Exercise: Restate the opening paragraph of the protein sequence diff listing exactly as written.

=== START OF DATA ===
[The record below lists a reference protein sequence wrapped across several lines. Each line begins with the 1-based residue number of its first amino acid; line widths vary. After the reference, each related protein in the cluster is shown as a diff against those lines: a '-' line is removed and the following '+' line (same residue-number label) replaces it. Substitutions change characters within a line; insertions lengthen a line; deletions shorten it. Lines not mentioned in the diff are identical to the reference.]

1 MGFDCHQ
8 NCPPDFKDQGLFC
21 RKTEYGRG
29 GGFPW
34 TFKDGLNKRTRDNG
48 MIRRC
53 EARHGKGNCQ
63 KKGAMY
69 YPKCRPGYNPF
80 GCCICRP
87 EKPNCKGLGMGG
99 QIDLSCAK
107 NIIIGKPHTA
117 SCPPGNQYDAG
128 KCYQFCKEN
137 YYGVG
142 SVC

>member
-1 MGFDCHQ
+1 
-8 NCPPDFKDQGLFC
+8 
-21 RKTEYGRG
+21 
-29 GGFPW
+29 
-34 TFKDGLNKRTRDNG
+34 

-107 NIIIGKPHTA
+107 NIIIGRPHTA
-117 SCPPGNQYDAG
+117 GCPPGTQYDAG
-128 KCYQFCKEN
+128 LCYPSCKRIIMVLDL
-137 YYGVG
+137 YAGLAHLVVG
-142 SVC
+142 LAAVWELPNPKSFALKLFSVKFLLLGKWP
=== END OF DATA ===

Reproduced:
[The record below lists a reference protein sequence wrapped across several lines. Each line begins with the 1-based residue number of its first amino acid; line widths vary. After the reference, each related protein in the cluster is shown as a diff against those lines: a '-' line is removed and the following '+' line (same residue-number label) replaces it. Substitutions change characters within a line; insertions lengthen a line; deletions shorten it. Lines not mentioned in the diff are identical to the reference.]